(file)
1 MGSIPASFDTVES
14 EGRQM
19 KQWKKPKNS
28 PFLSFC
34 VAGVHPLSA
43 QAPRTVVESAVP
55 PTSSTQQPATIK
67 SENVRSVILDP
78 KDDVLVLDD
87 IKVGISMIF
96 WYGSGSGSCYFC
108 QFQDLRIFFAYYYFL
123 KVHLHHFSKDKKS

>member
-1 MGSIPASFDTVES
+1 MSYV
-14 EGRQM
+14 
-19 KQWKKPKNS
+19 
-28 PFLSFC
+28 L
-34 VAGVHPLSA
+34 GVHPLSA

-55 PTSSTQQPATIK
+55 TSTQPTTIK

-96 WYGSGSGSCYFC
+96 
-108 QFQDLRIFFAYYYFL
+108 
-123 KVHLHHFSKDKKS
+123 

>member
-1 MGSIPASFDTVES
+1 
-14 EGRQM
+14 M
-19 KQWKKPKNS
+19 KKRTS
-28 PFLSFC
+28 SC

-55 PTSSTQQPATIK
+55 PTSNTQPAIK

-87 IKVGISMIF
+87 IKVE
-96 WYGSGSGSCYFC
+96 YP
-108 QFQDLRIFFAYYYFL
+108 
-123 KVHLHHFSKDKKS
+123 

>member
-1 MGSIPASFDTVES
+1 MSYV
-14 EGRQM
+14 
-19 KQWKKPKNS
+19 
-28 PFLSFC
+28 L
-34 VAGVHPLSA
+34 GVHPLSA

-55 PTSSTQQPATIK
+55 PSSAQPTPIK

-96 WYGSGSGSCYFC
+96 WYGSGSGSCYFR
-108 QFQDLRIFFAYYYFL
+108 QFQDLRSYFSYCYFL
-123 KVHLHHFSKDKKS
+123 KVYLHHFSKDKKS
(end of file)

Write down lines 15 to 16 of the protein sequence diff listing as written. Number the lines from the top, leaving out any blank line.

-1 MGSIPASFDTVES
+1 MSYV